Monday, April 28, 2008

Plenty Going On


As Children & Nature Month draws to a close, I am headed up to the redwoods, or what's left of them, to let my boys soak in nature's peace, stillness and fortitude. We will have no Internet connection and, possibly, no television. I therefore plan to devour some good books, romp through the forest and watch the stars. I will be back online Sunday, May 4th.

In the meantime, there is plenty to do:

1) If you have not yet signed up for the Be a Bookworm Challenge, please leave me a comment and I will add you to the sidebar when I return.

2) If you have signed up for the challenge but have not yet told me which book you will be reading, please leave me a comment so that I can add your book to the ever-growing, truly fascinating list of books under Greening Our Beans.

3) If you have not yet picked a book, check the Greening Our Beans sidebar list or this post for ideas or enter to win a book. Crunchy Chicken is giving away green books all week long - a different book every day of the week.

4) BOOK GIVEWAY: Finally, I will be giving away PLENTY: One Man, One Woman and a Raucous Year of Eating Locally by Alisa Smith & J.B. Mackinnon, the creators of the 100 mile diet. This was my first true green read, the book with which I founded my Green Book Club and the inspiration for my first forays to the farmers' market. If ever there was a book that made eating an adventure, this is it. Leave a comment to be entered to win. I will pick a winner on Sunday, May 4th.

5) If you've already done all of these things, relax and Be a Bookworm.

Sunday, April 27, 2008

Junk in the Trunk

One desperate Sunday evening, I wander into the kitchen and scour the pantry for something sweet. I push aside rice, dried beans, a jar of bulk flour, the bin of homemade granola, and last year's can of mandarin oranges that I can't bring myself to eat in case disaster strikes and we need "canned food".

Nothing. No cookies. No candy. Not a oxidized chocolate chip or a honey stick in sight. I keep digging and, suddenly, hit the mother lode. At the bottom of the cereal basket my hand brushes a foreign plastic clam shell. I pull out a container of Lucky's brand chocolate chip cookies. I have no idea where these came from. I didn't buy them. Did I? I haven't shopped at Lucky's in at least a year, more like two. If I did buy these back then, they are remarkably well preserved. I sniff them. They smell fine. Not a crumb is out of place.

I can't resist though. It has become habit. I flip the container over to peer at the ingredients. The main purchased sweets we eat these days are cookies sold at the farmers' market by a local bakery. The bakery's label boasts five ingredients. Lucky's cookies? I stop counting after twenty-two - seventeen of which are recognizable only to someone with an advanced degree in Chemistry. I relocate the cookies to the trash.

A few months ago, I polished off In Defense of Food: An Eater's Manifesto by Michael Pollan. The book delves into the not-so-tasty world of processed food products. I say "food products" because most of the stuff gracing supermarket shelves these days is not actually food but food wannabe. It is often laden with corn syrup (which wasn't invented until the 1960's) and comprised more of chemicals than real food. Thankfully, Mr. Pollan sets out a number of suggestions for better filling our plates, including two of my favorites:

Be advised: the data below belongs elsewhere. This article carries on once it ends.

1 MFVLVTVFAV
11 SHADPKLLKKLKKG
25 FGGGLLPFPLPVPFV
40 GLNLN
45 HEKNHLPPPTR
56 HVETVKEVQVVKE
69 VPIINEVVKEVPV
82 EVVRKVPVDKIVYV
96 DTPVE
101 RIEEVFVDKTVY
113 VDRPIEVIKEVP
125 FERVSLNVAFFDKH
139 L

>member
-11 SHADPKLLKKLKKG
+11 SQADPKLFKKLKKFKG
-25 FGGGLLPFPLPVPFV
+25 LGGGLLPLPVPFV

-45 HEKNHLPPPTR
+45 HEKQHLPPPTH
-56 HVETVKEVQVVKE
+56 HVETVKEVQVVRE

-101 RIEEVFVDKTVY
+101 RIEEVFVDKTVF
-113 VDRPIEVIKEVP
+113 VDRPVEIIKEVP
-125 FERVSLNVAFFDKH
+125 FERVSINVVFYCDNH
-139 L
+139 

1) Only eat something your great grandmother would identify as food. Plastic yogurt filled tubes would not be recognized. Neither would squirtable cheese or diet Coke.
2) Avoid products containing ingredients that are (a) unrecognizable, (b) more than five or (c) high fructose corn syrup.
In the past several months, we've abandoned most pre-made goodies in favor of homemade treats comprised of local, organic and fair trade ingredients: rice pudding with honey meringue, meringue cookies and granola bars. Baking from scratch keeps all that junk out of my trunk and, because I'm not using all the plastic wrappers, cartons and bags from store-bought sweets, keeps junk out of the garbage collector's trunk as well.
Indeed, Mr. Pollan agrees that junk food is okay if we make it from scratch . . . and if we don't eat it all the time. I've done very well with the former but have successfully ignored the latter. Unfortunately, it shows. A daily (or twice daily) ration of homemade chocolate pudding or oatmeal chocolate chip cookies is not so good for the junk in my trunk.
To further reduce my carbon bite and the size of, um, my trunk, I've joined Blue Collar Crunch's Diet for Global Hunger challenge. Blue Collar Crunch asks participants to (a) abandon fake food (check), (b) eat real food (check), (c) eat lower on the food chain (check, I'm a vegetarian), (d) determine our recommended daily caloric intake (er, check), (e) lower our daily caloric intake if we're carrying excess weight (um, er, yeah, I'll work on this), and (f) take daily action to raise awareness about the food crisis (no problem, check). Mr. Pollan would surely approve.

Friday, April 25, 2008

Getting Comfortable


The sitter was here. It's 78 degrees out. Not a cloud in the sky. And I need to go to the bank. I could easily walk but I have about a million things to do before she leaves and a walk would take 30 minutes or so. My hulking minivan lounges in the driveway. It used to beckon me on such occasions with windows down, wind blowing, James Blunt crooning. Today, though, the birds are in the trees. The season's first butterflies flit from yard to yard. There is just the slightest breeze. You can't enjoy all that from inside a car.